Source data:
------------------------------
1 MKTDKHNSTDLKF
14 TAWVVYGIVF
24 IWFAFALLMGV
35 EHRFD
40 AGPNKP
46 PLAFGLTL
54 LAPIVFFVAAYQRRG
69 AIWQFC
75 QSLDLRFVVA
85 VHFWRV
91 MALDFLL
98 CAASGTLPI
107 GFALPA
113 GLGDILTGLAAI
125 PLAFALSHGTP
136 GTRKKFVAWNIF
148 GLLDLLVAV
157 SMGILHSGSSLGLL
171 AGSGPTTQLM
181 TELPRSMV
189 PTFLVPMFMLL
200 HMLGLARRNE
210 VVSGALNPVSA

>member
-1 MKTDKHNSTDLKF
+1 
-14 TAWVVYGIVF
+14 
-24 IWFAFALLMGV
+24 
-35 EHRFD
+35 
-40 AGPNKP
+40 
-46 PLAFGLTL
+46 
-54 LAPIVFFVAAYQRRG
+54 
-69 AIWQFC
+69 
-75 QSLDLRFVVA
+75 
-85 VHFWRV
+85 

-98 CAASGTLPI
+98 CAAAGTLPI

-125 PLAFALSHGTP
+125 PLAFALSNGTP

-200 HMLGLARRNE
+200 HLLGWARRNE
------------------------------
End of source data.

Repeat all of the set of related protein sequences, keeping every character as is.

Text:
1 MKTDKHNSTDLKF
14 TAWVVYGIVF
24 IWFAFALLMGV
35 EHRFD
40 AGPNKP
46 PLAFGLTL
54 LAPIVFFVAAYQRRG
69 AIWQFC
75 QSLDLRFVVA
85 VHFWRV
91 MALDFLL
98 CAASGTLPI
107 GFALPA
113 GLGDILTGLAAI
125 PLAFALSHGTP
136 GTRKKFVAWNIF
148 GLLDLLVAV
157 SMGILHSGSSLGLL
171 AGSGPTTQLM
181 TELPRSMV
189 PTFLVPMFMLL
200 HMLGLARRNE
210 VVSGALNPVSA

>member
-1 MKTDKHNSTDLKF
+1 
-14 TAWVVYGIVF
+14 
-24 IWFAFALLMGV
+24 
-35 EHRFD
+35 
-40 AGPNKP
+40 
-46 PLAFGLTL
+46 
-54 LAPIVFFVAAYQRRG
+54 
-69 AIWQFC
+69 
-75 QSLDLRFVVA
+75 
-85 VHFWRV
+85 

-98 CAASGTLPI
+98 CAAAGTLPI

-125 PLAFALSHGTP
+125 PLAFALSNGTP

-200 HMLGLARRNE
+200 HLLGWARRNE